Corazon Aquino graduated from the College of Mount Saint Vincent in 1953. She earned a major in French and a minor in Mathematics and later studied law at Far Eastern University in Manila. She was the first female President of the Philippines and Asia’s first female President, serving from 1986 to 1992.
This remarkable person embodied the highest ideals of this College, including faith, service, modesty, and moral courage. In grief following the assassination of her husband, Sen. Benigno (Ninoy) Aquino, Jr., in 1983, she entered politics and helped to lead a peaceful, People Power revolution overthrowing twenty years of dictatorship. Filipinos stopped tanks and troops by kneeling in prayer. They toppled a government without firing a shot.
Amidst the uncertainty and turmoil of revolution, Corazon Aquino's authenticity and virtue made possible public trust and the refounding of democratic institutions. During her presidency, constitutional government was restored and a major agrarian reform was adopted in an ambitious and self-sacrificial effort to serve the poor. For her peaceful, democratic leadership, she was chosen by TIME Magazine as Person of the Year in 1986. The People Power revolution of the Philippines provided the model for other successful revolutions following the disintegration of the Soviet Empire in the following decade.
President Aquino led a saintly life. She had been explicit: her faith was the foundation of her commitment to the dignity and worth of every person and thus to democracy. It was the foundation of her commitment to women's empowerment and social justice. It made her an advocate for the poorest of the poor. And in the years since the end of her presidential term, it made her the moral leader of her nation, a clear and trusted voice for social justice, authentic democracy, opposition to corruption, and peaceful change.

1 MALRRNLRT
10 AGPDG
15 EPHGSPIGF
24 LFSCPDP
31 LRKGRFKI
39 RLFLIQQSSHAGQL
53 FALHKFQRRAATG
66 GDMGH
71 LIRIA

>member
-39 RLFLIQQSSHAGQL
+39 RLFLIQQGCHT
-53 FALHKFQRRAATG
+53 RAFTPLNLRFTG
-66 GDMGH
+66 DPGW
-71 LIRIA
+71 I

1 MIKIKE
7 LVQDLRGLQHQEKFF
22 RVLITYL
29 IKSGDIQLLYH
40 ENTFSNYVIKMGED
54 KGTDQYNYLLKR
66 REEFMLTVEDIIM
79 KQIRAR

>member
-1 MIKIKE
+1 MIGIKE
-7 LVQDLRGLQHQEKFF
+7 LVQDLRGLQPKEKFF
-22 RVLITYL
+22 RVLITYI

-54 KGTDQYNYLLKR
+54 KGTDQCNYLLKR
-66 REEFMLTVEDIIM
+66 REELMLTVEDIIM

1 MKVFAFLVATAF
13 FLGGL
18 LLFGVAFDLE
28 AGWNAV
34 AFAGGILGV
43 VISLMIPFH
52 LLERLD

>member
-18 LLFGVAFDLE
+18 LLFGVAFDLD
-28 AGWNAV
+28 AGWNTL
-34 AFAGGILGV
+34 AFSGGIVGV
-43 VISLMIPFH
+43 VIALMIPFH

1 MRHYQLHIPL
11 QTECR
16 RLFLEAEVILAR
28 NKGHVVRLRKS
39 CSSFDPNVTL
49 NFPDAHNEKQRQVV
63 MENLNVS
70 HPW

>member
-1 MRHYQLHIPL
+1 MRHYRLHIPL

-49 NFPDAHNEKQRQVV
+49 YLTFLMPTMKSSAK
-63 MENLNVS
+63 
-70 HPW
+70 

There are heroic figures in history. Corazon Aquino is one of them. The College of Mount Saint Vincent is very proud to have been an influence in her life, and she was unwavering in her affection for the College. She returned to Mount Saint Vincent to receive the Doctor of Humane Letters honoris causa, to be honored with the College’s Saint Vincent de Paul Award at the annual Scholarship Tribute Dinner, and to receive the College’s highest honor, The Elizabeth Seton Medal.
Corazon Aquino will be rightly memorialized in many ways, but we know that, in her humility, she would be most honored by those who seek to emulate her virtues.
Charles L. Flynn, Jr.